“In education, we’ve made learning variable and time fixed. You have 12 weeks for a course. You may not have learned enough, you may have learned adequately or you may have mastered, but that’s the variable — the learning. You need to get to that mastery if it takes you 6, 12 or 18 weeks. Time needs to be variable, and learning needs to be our fixed measure.

“The third thing is the financial burden. Students need to be able to graduate and earn a living. It’s not so much about the price as the value.

“There are couple things that build student debt. One is time. If they keep going to school, they continue to borrow, and they will accrue more debt. Two: only borrow what you need. Three: be sure you leverage whatever you’ve got. . . . be purposeful. Your major matters.”

Which brings us back to the intangible that Bellevue University is trying to tackle with its new website, MakeItHappenNow.org. It targets the 38 million Americans with college credit but no marketable degree.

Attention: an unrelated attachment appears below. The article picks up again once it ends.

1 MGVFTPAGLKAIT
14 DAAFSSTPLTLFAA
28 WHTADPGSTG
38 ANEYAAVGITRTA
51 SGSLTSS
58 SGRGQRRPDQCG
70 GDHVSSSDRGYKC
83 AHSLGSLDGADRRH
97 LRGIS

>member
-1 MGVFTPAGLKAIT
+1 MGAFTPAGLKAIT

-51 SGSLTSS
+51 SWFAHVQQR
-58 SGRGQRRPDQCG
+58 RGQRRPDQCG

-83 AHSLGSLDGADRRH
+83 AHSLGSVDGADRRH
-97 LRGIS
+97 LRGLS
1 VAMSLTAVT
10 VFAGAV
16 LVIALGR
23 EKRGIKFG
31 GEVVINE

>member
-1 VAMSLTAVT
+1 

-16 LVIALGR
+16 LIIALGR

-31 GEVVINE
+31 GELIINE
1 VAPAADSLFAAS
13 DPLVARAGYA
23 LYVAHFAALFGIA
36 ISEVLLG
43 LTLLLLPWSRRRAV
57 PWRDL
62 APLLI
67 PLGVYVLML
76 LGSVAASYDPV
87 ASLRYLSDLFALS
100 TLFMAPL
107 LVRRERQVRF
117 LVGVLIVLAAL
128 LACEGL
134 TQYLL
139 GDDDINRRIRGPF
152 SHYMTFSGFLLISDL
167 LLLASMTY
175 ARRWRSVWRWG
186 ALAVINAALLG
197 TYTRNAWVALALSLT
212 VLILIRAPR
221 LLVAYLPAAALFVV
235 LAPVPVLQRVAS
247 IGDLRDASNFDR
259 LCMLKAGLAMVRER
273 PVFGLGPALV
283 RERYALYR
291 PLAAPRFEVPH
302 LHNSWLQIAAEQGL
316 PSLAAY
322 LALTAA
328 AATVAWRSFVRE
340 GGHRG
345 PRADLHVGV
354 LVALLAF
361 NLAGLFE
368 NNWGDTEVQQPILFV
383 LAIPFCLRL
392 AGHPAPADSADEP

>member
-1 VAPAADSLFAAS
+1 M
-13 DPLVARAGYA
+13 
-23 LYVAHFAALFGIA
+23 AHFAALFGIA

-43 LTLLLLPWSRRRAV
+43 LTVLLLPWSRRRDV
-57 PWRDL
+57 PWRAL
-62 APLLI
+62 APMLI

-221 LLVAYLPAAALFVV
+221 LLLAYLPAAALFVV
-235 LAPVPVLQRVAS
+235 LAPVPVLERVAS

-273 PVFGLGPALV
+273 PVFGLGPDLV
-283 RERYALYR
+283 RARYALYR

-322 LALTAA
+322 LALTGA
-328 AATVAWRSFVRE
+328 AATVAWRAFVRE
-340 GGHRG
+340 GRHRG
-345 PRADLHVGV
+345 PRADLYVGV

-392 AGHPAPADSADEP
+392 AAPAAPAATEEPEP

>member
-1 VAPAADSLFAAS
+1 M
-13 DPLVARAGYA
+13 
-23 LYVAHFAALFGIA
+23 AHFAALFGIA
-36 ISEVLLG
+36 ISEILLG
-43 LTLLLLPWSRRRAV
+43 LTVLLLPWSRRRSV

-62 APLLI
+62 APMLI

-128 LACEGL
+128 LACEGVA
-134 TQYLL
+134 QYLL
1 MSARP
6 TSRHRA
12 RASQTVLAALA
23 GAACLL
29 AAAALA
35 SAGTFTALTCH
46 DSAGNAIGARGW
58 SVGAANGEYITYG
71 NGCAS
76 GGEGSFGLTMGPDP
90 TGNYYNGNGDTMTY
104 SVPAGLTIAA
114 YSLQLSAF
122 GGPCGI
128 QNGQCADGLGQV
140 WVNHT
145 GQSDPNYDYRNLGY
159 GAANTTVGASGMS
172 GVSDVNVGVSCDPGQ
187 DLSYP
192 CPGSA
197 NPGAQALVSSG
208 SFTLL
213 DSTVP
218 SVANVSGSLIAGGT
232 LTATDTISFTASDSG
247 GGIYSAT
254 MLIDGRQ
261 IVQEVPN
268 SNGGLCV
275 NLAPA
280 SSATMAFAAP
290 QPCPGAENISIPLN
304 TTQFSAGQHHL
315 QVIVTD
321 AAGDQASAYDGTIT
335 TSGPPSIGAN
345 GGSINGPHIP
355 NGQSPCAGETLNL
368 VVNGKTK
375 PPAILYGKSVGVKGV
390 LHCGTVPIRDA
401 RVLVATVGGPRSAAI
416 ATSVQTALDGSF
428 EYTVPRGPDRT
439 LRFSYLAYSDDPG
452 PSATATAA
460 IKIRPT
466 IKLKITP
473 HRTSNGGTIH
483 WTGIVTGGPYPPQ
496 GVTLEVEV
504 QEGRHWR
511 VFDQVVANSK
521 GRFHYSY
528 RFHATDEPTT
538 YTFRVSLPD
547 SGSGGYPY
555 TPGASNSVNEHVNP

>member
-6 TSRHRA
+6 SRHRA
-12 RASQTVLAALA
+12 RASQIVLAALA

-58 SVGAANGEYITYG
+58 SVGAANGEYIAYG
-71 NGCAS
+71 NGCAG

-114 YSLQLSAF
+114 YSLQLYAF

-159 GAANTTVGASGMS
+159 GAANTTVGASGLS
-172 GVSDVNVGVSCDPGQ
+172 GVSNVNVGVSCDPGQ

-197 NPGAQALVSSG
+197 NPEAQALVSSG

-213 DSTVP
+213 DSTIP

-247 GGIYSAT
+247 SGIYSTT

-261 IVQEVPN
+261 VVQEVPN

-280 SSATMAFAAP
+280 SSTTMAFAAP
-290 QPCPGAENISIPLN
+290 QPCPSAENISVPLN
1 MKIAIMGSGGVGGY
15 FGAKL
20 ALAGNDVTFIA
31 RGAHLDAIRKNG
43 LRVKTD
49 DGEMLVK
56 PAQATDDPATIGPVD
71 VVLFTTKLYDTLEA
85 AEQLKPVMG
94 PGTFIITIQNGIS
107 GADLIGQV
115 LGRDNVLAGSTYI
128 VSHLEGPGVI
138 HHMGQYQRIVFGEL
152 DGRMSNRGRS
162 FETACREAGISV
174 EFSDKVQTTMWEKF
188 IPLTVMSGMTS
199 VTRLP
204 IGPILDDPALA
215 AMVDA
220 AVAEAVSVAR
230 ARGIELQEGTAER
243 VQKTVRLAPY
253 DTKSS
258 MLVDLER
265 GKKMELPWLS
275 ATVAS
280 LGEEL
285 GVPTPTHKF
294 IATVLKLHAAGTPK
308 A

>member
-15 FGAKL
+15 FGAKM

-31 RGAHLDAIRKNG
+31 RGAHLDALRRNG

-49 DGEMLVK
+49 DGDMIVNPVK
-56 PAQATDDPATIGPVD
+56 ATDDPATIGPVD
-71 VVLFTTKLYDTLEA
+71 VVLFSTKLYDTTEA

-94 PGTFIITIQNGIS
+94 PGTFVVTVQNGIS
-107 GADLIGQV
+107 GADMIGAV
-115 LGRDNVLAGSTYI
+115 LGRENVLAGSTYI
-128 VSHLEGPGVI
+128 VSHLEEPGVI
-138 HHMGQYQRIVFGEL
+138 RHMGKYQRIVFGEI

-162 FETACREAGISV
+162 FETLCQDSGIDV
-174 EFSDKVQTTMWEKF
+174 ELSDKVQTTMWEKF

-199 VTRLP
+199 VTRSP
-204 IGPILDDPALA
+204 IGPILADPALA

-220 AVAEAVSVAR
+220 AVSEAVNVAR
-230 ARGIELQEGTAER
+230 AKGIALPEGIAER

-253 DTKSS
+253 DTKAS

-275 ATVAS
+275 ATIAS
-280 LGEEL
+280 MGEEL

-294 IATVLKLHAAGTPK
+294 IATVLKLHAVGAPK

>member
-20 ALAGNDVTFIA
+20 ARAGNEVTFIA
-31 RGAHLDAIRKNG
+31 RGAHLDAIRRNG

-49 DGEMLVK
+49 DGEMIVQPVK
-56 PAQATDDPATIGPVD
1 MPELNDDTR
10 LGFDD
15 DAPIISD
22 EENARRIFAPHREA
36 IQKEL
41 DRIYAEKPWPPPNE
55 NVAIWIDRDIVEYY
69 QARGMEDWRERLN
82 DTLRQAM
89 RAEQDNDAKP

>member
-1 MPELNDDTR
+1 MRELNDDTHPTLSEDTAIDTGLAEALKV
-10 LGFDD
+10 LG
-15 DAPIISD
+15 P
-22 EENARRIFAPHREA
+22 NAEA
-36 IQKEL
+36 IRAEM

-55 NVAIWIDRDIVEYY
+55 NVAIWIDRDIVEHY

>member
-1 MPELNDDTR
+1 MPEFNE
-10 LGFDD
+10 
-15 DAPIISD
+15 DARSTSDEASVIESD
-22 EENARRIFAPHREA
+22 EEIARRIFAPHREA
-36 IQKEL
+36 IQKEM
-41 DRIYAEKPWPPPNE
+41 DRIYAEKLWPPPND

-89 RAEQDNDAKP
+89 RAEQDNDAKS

“We’ve been very focused around creating confidence in people,” said Hawkins. “You have to believe in yourself to allow yourself to be creative. If you’re waiting for someone else to tell you what do, if you don’t believe you can help solve a problem or don’t believe your ideas have merit, it’s not going to benefit your organization or community.”

Or benefit yourself, for that matter.

“We really try to teach people that they are responsible,” she added. “You have responsibilities. If you want life to be good, you need to care about voting, you need to care about who is in office, the laws and regulations, you need to care about systems and infrastructure.”

Hawkins sees Belleuve’s role continuing to grow in Omaha’s creative economy. In a fast-changing world, knowledge is readily available online and educators need to build practical skills.

“We’re a part of the process,” she said. “The thing we’re doing is to de-silo education. We’re looking at curriculum more broadly instead of each individual 3-credit class. What’s the whole learning experience, how do we integrate that?

“We are in the inventing process. It’s not well-traveled ground. We continue to calibrate it. Education is in a tremendous change process now. The threat is also the same as the excitement. It’s the unknown. It’s creativity. It’s changing the model.”